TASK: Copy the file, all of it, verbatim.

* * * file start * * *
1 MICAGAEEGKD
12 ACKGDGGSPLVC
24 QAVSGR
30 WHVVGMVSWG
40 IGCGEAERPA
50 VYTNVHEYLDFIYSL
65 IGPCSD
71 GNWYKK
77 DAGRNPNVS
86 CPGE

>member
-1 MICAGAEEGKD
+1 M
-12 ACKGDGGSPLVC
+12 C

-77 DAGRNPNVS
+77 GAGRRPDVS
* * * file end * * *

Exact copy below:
1 MICAGAEEGKD
12 ACKGDGGSPLVC
24 QAVSGR
30 WHVVGMVSWG
40 IGCGEAERPA
50 VYTNVHEYLDFIYSL
65 IGPCSD
71 GNWYKK
77 DAGRNPNVS
86 CPGE

>member
-1 MICAGAEEGKD
+1 M
-12 ACKGDGGSPLVC
+12 C

-77 DAGRNPNVS
+77 GAGRRPDVS